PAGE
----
Dec 17, 2014

What does having a cloud-based disaster recovery plan mean?

Best answer
12/17/2014
Most DR plans are typically based on bringing up a remote data center that shadows what is contained in your on-premises data center. But when you add the cloud you add a few new twists here:

First, you need to understand what happens if your cloud provider goes down, where else is your data kept and how redundant is the provider's own methods? Most of the major cloud providers have done a lot in this area, but still you want to understand their DR processes.

Second, you need to understand what links you have between your offices and their cloud, and whether they are redundant or not. I remember one large federal agency that had three ISPs providing connectivity to their offices in the Washington DC area. The trouble was all three had paths through one of the tunnels in Baltimore, 40 miles away. When there was a tunnel fire, they lost all connectivity (now they have four ISPs and have more information about their routes too).

Finally, you need tools that work across hybrid environments, where information in your on-premises data center is mirrored with the cloud, and understand the recovery time and the effect of the outage on these connections when disaster strikes.
12/17/2014
How to use cloud-based disaster recovery tools to prepare for the worst
http://www.networkworld.com/article/2171364/tech-primers/how-to-use-cloud-based-disaster-recovery-tools-to-prepare-for-the-worst.html

"* Step 1: If you don’t have a cloud-based disaster recovery plan for your data make this an immediate priority. If you’re not sure where to go or what to do, there are a number of resources that can help you determine what would be best for business. For starters check out BITS, an open community whose Standard Information Questionnaire is a great way to evaluate cloud providers. Natural disasters are never convenient and don’t adhere to a 9-to-5 schedule. So you opt to work with a managed service provider make sure they have support staff on call 24/7/365.

* Step 2: If your business already has a DR plan, ensure your staff knows exactly what to do, who to call, and how to get your systems and data back in the event of an outage. Prepare your business for a natural disaster as you would your family. Remember, you can’t stop the inevitable but you can prepare for it and recovery from it.

* Step 3: Check the status of your off-site data backups and confirm that your company’s backed-up data copy is current and error-free. The best way to do this is to ensure your business is using a hybrid solution of on-premise software and off-site cloud solutions. Weather can damage buildings, but the cloud can weather the storm.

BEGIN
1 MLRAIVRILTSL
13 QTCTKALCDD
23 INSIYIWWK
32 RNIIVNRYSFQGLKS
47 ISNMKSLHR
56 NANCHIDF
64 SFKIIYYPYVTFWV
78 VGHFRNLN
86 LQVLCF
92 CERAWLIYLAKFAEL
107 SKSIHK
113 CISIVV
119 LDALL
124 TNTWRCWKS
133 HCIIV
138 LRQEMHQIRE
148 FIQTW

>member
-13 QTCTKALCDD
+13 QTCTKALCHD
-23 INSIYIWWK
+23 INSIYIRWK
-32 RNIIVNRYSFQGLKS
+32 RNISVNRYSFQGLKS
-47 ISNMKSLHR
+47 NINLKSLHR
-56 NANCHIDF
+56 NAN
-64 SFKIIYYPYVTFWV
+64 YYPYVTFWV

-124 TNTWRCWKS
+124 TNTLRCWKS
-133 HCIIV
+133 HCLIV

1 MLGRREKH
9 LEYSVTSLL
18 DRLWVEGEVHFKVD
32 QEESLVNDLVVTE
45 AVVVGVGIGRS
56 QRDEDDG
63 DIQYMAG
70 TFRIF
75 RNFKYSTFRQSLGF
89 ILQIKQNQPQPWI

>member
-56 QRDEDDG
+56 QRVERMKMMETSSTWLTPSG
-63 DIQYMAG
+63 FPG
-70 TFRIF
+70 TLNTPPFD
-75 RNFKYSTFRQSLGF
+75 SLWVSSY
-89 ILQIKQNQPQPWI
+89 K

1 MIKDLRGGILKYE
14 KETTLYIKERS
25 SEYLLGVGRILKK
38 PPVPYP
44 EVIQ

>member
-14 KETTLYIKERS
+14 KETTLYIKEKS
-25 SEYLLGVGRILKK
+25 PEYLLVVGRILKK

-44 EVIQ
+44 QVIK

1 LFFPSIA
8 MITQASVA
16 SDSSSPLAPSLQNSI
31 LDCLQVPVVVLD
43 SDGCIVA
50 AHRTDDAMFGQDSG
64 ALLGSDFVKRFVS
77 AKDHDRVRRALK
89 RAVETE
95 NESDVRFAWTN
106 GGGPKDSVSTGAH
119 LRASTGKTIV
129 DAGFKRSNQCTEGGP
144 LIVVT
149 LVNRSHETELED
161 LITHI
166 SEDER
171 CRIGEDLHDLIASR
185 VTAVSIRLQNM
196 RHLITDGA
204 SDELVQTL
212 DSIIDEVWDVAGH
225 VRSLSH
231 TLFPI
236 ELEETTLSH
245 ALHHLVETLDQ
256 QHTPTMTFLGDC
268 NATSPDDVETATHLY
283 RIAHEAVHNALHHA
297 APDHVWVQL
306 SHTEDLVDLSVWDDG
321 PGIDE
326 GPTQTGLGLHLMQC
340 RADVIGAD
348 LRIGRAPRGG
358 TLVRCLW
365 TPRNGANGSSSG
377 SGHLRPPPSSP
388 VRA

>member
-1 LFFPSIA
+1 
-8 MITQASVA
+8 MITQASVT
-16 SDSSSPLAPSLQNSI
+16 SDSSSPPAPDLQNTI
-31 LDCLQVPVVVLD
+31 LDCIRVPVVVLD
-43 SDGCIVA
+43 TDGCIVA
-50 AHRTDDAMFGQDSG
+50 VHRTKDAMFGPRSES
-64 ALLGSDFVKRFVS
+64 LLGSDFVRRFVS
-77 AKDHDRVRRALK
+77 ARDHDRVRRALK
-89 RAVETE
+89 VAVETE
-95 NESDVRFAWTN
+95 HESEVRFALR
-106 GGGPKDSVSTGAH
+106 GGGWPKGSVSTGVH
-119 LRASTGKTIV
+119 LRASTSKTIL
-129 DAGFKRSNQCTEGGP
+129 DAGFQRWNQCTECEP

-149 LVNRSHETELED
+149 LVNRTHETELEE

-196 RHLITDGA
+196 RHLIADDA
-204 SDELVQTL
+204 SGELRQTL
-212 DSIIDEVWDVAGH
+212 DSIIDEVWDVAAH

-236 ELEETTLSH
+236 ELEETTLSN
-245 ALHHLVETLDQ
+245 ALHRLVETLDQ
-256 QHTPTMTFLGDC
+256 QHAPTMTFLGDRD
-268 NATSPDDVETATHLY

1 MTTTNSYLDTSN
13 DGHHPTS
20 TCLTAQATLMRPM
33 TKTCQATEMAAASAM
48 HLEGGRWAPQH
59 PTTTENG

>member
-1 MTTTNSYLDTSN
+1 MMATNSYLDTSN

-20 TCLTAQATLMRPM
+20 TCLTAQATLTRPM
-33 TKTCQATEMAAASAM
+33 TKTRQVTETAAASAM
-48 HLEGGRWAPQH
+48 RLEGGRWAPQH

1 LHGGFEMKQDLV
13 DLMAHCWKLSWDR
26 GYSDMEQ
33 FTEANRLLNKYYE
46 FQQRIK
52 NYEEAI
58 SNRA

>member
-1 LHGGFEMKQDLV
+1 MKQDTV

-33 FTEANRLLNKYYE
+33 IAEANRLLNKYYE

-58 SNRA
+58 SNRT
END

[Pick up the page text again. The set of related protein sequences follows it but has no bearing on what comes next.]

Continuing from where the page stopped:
* Step 4: Check to make sure your remote recovery site (data center or cloud) is operational and updated with current servers, data, network connectivity, etc. Again, the ideal backup and recovery solution implements the cloud, which ensures significantly faster backups than tape or disk and allows for increased customization."
Best answer
12/17/2014
Most DR plans are typically based on bringing up a remote data center that shadows what is contained in your on-premises data center. But when you add the cloud you add a few new twists here:

First, you need to understand what happens if your cloud provider goes down, where else is your data kept and how redundant is the provider's own methods? Most of the major cloud providers have done a lot in this area, but still you want to understand their DR processes.

Second, you need to understand what links you have between your offices and their cloud, and whether they are redundant or not. I remember one large federal agency that had three ISPs providing connectivity to their offices in the Washington DC area. The trouble was all three had paths through one of the tunnels in Baltimore, 40 miles away. When there was a tunnel fire, they lost all connectivity (now they have four ISPs and have more information about their routes too).

Finally, you need tools that work across hybrid environments, where information in your on-premises data center is mirrored with the cloud, and understand the recovery time and the effect of the outage on these connections when disaster strikes.
Answer this